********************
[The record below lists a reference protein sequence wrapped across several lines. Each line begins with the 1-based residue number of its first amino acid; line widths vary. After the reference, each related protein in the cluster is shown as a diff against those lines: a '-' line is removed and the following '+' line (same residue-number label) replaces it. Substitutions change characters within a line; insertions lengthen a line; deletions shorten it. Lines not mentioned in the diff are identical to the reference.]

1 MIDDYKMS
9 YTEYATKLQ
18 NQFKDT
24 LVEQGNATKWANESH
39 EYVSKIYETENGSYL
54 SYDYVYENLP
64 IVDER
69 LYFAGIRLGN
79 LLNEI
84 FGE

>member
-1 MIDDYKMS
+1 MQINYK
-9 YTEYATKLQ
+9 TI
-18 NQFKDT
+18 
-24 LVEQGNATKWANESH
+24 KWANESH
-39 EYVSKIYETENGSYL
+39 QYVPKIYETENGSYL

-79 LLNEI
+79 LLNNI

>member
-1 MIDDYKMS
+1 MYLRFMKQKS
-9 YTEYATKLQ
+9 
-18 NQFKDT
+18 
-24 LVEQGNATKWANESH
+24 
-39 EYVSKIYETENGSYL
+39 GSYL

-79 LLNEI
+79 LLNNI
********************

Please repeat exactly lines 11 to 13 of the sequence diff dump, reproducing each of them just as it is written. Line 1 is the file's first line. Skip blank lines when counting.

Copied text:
84 FGE

>member
-1 MIDDYKMS